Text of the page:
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Cleveland Golf 588 RTX Wedges: Editor Review
Summary: These provide the spin, feel and looks golfers are looking for. We just wish there were more grinds available.
Pros: Rotex face technology isn’t marketing mumbo jumbo. The spin and stopping power, particularly on shorter shots and shots played with an open face around the green, is exceptional.
Cons: Although the S grind is versatile, it wouldn’t hurt for Cleveland to have a few more grind options, as well as custom options.
Bottom Line: The innovative groove and face technology in Cleveland’s 588 RTX wedge make the club a serious consideration for low-handicappers. The wedge’s milled face and the amount of spin generated on mishits and shorter shots make the 588 (particularly the CB model) the optimal wedge choice for higher handicappers.
The showpiece of Cleveland’s RTX wedges is Rotex Face technology. The rougher, milled face is designed to impart more spin on wedge shots than a traditional, smoother club face could.
The 588 RTX wedge’s grooves are also 16 percent larger than those on its 588 predecessor. Of course, generally speaking, the wider the grooves, the more spin that can be generated. The larger grooves in this year’s model are intended to maximize spin on shots from the rough or sand and in wet conditions. Additionally, the surface roughness and milling create the most durable grooves that Cleveland has ever offered, extending the longevity of the club.
The face’s optimum dimensional roughness creates maximum spin on partial shots, and shots struck with slower club-head speeds. In other words: maximum spin on shots around the green.
The sole of the popular CG15 wedge inspired the club’s S Sole. The S grind, of course, is one of the most versatile sole configurations available. Also, the 588 RTX wedge features a wider sole towards the heel, which becomes narrower near the toe. Cleveland’s objective with the sole is to promote the best bunker performance possible without sacrificing versatility.
There a variety of loft and bounce configurations for Cleveland’s 588 RTX wedge. Full spec sheet, below.
On approach shots from the fairway, the RTX produces spin comparable to Cleveland’s now-outlawed Zip Groove technology. On full shots struck in the center of the face, the feel is incredibly soft and there is a discernible sensation of compression and the ball sliding up the face. On shots struck with more club-head speed, the grooves seem capable of tearing the cover off the ball.
Open-faced shots around the green with the 60-degree wedge produce an incredible amount of spin. The party line about off-center hits still generating maximum spin isn’t just talk, either. Obviously, the golfer can feel that a shot was struck closer to the toe, but he/she may not be able to tell based purely on the flight of the ball and the way it stops on the green.
The S sole on both the 56- and 60-degree wedges allows any shot to be played around the green, and a golfer can open the face of the club with confidence. Further, the sole digs but doesn’t drag in both deeper rough around greens and out of the sand. Again, the club does what the manufacturers purport it to do here, as well.
Cleveland has gone the cavity wedge route in the recent past, and surely the design isn’t for everyone. However, in the 48- to 52-degree range, where a player might be willing to sacrifice some feel for an increase in forgiveness, the 588 RTX CB performed admirably. The club features a reverse C sole, rather than the S, which seemed to sacrifice an element of versatility around the greens, but improves the club’s performance on full shots from the rough. The perimeter weighted CB feels very much like a forged iron, but spins like a wedge, particularly out of the rough.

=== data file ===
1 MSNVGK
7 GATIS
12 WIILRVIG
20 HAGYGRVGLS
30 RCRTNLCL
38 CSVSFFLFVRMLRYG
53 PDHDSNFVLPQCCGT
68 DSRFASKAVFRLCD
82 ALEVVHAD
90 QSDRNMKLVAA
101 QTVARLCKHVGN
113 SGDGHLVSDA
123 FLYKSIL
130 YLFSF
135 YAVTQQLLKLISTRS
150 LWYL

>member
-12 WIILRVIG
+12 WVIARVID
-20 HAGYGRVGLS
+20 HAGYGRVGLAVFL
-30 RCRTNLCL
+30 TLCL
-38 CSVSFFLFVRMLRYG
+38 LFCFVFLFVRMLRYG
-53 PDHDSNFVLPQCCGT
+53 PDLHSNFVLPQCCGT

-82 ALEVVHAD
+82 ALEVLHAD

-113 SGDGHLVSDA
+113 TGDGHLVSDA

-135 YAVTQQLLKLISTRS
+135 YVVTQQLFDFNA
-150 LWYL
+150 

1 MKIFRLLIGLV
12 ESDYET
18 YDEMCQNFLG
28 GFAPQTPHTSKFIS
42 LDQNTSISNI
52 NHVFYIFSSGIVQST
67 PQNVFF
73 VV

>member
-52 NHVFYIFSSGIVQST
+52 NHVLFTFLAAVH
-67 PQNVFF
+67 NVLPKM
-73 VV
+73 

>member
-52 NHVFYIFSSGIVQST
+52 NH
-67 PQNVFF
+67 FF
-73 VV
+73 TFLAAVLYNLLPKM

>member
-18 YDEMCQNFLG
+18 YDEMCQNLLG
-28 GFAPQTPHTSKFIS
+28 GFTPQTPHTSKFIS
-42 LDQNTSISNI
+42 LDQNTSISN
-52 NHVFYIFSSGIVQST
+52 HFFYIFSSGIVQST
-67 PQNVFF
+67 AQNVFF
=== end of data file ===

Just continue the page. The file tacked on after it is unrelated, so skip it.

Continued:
Looks and Feel
With the 588 RTX, Cleveland has retained a classic look, which has defined most of its offerings in recent years. As mentioned, last year’s 588 wedge featured more stamping than the present model, which has a less busy look, but perhaps still too much stamping for some purists.
At address, the Rotex face milling and grooves are apparent. One can assume that the grooves continue to look sharp for a long time.
As mentioned earlier, the feel of the wedges, both the 588 RTX CB and standard model is second-to-none. From a pure, soft, feedback-producing feel standpoint, this offering is exceptional. The sound of a solid strike may be a little quieter than with certain wedges. However, the feel, especially with quality golf balls, is exceptional.
The finish options — satin, satin chrome and black pearl — are all very attractive and cover the major bases of buyer interest. However, the absence of a raw finish option may be bothersome to rust enthusiasts.
If you’re a Cleveland Golf loyalist looking for a little more spin, you’ll love this club. If you purchased the 588 last year and were happy with that club, it’s possible you might not want to make the switch. However, for those who support team Cleveland, the 588 RTX merits a demo.
The Rotex face perfoms like the Zip Grooves of old more than any Cleveland offering has since its extinction. Those looking for a wedge that generates maximum spin on all shots will surely want to give the 588 RTX a try, whether they’ve previously been fans of Cleveland’s wedge offerings or not.
For the player who likes to play a variety of shots around the green, this club is a fine choice, as well.
Ultimately, The 588 RTX and 588 RTX CB improve upon the 588 model, offer intriguing technology, and are as solid as any option in the wedge marketplace this year.
Check out the photos of the wedges Ben tested below.